[00:36:56] Tyson: Yes. It's actually funny. This is such a dark-- I don't know if you know this, but oftentimes, firefighters or police officers, they have a really dark humor, and it's basically their way of dealing with the shit that they see and the really terrible things that they see. Anyway, HR has a little bit of this, it's actually so funny that you get into a room of HR people, and once the conversation starts going down terminations and the ways that we've fired people and anecdotes about firing people, I have heard some doozy stories. I've been pretty lucky in my career. I haven't had too many, and I've fired a shit ton of people, but it's like this dark humor that people in HR have. It's really funny.
[00:37:40] Alexa: Yes. You've got to have a little bit of a dark side to you because they just deal with fucking humans all day. It's [crosstalk]
[00:37:47] Tyson: It's tough. I do want to acknowledge that.
[00:37:50] Alexa: Yes. There's a mental piece to this for HR that I think gets overlooked, which is like, it sucks to be the guy that always has to sit in the fucking firing [crosstalk].
[00:37:59] Tyson: Yes. It's so funny. I was recently asked by someone, not in HR, this was someone that I work with, actually they're part of my client group, and they asked me, they're like, "How does it affect you mentally when you have to let people go?" It's funny.
Very early on in my career when I was super ambitious, I was just excited to be in those meetings because I was learning about them and I heard my boss talk about them, and then finally you get in there and you're like, "Oh yes, I'm in the meeting, I'm firing someone." It was more like career-focused, and I didn't really, I brushed it off. I didn't really think too much of it, but the older I get, the harder it gets because now I'm like, "I have a husband, a house, responsibilities, a child on the way."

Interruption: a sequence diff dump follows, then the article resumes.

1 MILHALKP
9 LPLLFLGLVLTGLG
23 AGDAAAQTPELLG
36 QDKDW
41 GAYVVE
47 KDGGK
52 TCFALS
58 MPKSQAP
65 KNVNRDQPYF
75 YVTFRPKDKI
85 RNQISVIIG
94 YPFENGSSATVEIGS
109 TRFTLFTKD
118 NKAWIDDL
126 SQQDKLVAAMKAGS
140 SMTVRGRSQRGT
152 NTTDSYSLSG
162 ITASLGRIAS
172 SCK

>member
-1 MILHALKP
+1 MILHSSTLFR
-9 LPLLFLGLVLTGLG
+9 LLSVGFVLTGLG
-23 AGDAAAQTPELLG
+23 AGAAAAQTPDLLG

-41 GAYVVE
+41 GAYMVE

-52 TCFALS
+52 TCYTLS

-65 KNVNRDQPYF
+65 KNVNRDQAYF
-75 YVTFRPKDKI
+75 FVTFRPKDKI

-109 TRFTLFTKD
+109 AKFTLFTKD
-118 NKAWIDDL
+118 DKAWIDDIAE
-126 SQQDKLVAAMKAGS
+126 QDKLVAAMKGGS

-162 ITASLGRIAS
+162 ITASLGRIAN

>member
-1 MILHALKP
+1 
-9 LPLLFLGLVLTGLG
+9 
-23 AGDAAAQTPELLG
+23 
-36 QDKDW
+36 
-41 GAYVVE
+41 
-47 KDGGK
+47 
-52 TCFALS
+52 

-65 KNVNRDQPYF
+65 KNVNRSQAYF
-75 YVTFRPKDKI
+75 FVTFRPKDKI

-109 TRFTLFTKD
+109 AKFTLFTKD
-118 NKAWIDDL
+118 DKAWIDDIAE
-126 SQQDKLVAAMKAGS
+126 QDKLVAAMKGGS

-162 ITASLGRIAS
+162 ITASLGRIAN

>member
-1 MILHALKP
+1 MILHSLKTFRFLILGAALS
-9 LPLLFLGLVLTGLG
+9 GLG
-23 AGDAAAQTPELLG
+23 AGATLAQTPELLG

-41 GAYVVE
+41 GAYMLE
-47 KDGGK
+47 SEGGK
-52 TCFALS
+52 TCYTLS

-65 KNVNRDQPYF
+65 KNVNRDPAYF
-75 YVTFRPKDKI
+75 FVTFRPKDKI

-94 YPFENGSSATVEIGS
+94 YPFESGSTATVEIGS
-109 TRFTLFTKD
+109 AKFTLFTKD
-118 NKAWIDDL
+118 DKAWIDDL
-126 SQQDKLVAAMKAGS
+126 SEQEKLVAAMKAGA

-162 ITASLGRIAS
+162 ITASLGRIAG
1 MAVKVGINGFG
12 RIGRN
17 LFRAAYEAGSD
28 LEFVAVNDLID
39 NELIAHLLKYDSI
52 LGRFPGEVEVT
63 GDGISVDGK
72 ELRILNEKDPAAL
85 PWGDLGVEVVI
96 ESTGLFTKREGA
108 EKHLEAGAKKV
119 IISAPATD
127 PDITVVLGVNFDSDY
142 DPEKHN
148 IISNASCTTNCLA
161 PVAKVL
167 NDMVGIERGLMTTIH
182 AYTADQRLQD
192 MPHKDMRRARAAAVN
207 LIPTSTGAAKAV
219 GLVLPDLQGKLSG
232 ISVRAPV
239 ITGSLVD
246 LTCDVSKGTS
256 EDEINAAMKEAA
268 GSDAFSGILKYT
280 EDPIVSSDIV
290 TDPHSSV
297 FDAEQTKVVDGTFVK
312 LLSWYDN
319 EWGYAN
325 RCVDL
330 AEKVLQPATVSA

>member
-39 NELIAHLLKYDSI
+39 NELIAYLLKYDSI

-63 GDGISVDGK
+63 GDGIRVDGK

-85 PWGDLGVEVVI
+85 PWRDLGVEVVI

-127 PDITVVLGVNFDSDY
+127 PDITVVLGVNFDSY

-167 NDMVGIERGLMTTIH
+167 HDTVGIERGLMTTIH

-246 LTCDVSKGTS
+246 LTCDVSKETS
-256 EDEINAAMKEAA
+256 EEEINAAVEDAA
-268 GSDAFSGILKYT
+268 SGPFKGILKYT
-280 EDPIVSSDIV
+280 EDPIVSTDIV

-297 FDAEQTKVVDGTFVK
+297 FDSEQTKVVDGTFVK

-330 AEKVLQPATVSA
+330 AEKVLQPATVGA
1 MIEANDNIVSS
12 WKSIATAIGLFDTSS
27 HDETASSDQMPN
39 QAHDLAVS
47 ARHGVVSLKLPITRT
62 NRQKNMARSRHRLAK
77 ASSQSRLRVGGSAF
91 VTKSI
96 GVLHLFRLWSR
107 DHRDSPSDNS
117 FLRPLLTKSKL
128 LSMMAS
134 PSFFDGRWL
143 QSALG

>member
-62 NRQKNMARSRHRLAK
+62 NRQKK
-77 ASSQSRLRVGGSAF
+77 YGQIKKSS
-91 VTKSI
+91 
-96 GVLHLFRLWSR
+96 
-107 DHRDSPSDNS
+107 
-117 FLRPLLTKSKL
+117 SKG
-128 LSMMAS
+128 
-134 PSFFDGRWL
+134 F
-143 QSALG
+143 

It just becomes really, like, you start thinking about yourself, and holy shit, imagine I had to call my husband and say that I was fired and how embarrassing that would be to have to tell my family. You don't go down that rabbit hole. I used to do that. Now, I don't. You can't ever go down that rabbit hole of putting yourself in the person's shoes, although you should from a compassionate perspective, don't do that because it'll really mind fuck you. You have to separate it, it's a business decision. It's not a decision that you made, you're just there to make it best possible experience of probably some of [crosstalk].